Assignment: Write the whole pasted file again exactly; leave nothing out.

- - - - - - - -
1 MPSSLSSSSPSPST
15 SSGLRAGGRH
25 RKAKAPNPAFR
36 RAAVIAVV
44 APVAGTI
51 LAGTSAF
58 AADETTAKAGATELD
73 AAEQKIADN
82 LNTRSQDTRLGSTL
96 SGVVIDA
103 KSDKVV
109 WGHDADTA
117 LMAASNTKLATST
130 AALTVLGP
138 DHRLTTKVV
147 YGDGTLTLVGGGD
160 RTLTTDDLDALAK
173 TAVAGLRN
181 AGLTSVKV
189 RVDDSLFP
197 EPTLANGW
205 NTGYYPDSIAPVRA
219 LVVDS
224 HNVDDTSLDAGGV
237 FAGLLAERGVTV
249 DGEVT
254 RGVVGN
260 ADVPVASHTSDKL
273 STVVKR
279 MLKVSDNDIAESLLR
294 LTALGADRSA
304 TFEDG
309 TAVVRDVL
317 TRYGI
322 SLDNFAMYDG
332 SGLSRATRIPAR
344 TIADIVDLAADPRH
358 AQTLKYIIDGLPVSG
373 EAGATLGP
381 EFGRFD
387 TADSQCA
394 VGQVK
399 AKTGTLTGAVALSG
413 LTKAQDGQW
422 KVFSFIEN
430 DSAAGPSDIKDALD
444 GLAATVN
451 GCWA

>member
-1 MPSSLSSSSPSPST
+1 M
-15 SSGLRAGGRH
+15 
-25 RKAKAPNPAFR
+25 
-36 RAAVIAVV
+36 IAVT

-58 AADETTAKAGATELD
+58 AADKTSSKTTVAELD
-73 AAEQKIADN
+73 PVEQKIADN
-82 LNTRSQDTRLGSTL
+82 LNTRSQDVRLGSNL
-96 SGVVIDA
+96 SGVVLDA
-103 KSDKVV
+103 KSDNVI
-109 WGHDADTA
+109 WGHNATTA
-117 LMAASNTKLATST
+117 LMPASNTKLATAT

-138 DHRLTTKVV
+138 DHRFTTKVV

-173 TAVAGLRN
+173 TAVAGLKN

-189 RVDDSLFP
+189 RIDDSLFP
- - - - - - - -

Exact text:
1 MPSSLSSSSPSPST
15 SSGLRAGGRH
25 RKAKAPNPAFR
36 RAAVIAVV
44 APVAGTI
51 LAGTSAF
58 AADETTAKAGATELD
73 AAEQKIADN
82 LNTRSQDTRLGSTL
96 SGVVIDA
103 KSDKVV
109 WGHDADTA
117 LMAASNTKLATST
130 AALTVLGP
138 DHRLTTKVV
147 YGDGTLTLVGGGD
160 RTLTTDDLDALAK
173 TAVAGLRN
181 AGLTSVKV
189 RVDDSLFP
197 EPTLANGW
205 NTGYYPDSIAPVRA
219 LVVDS
224 HNVDDTSLDAGGV
237 FAGLLAERGVTV
249 DGEVT
254 RGVVGN
260 ADVPVASHTSDKL
273 STVVKR
279 MLKVSDNDIAESLLR
294 LTALGADRSA
304 TFEDG
309 TAVVRDVL
317 TRYGI
322 SLDNFAMYDG
332 SGLSRATRIPAR
344 TIADIVDLAADPRH
358 AQTLKYIIDGLPVSG
373 EAGATLGP
381 EFGRFD
387 TADSQCA
394 VGQVK
399 AKTGTLTGAVALSG
413 LTKAQDGQW
422 KVFSFIEN
430 DSAAGPSDIKDALD
444 GLAATVN
451 GCWA

>member
-1 MPSSLSSSSPSPST
+1 M
-15 SSGLRAGGRH
+15 
-25 RKAKAPNPAFR
+25 
-36 RAAVIAVV
+36 IAVT

-58 AADETTAKAGATELD
+58 AADKTSSKTTVAELD
-73 AAEQKIADN
+73 PVEQKIADN
-82 LNTRSQDTRLGSTL
+82 LNTRSQDVRLGSNL
-96 SGVVIDA
+96 SGVVLDA
-103 KSDKVV
+103 KSDNVI
-109 WGHDADTA
+109 WGHNATTA
-117 LMAASNTKLATST
+117 LMPASNTKLATAT

-138 DHRLTTKVV
+138 DHRFTTKVV

-173 TAVAGLRN
+173 TAVAGLKN

-189 RVDDSLFP
+189 RIDDSLFP